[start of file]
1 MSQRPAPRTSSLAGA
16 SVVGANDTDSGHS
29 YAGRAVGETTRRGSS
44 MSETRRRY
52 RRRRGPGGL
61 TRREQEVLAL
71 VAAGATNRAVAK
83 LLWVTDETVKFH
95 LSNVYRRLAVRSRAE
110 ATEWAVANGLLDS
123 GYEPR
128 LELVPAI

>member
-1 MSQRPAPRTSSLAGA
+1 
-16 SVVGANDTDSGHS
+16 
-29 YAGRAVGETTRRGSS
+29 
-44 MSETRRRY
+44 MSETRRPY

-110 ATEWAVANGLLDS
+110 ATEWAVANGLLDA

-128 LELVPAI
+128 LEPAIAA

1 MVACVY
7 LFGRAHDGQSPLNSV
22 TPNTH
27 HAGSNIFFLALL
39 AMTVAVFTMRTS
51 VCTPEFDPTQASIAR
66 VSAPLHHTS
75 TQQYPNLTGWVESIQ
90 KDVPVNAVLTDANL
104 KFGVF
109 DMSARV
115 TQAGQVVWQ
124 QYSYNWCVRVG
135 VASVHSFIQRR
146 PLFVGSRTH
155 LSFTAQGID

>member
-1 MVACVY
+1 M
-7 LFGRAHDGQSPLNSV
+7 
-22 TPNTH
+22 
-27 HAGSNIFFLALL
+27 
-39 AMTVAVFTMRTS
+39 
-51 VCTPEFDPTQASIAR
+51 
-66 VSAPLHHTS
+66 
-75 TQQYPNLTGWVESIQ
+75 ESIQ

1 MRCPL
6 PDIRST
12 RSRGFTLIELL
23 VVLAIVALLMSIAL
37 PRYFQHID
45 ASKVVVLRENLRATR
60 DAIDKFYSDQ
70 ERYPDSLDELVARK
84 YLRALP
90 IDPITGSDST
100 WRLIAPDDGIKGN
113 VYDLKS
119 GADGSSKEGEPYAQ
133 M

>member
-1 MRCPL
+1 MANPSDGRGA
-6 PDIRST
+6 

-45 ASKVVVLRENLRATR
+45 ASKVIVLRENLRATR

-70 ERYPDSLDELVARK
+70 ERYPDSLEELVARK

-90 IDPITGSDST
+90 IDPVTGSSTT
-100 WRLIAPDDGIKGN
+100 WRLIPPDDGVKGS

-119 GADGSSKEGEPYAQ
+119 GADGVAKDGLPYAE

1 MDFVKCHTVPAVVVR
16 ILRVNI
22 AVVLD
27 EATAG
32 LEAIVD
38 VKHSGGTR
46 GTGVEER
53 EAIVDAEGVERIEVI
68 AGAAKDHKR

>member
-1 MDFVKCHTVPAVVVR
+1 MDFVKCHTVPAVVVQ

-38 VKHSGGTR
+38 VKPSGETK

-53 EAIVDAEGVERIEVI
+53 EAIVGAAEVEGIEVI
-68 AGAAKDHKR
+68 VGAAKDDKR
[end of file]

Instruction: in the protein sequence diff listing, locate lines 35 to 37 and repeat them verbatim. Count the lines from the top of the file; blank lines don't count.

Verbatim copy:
104 KFGVF
109 DMSARV
115 TQAGQVVWQ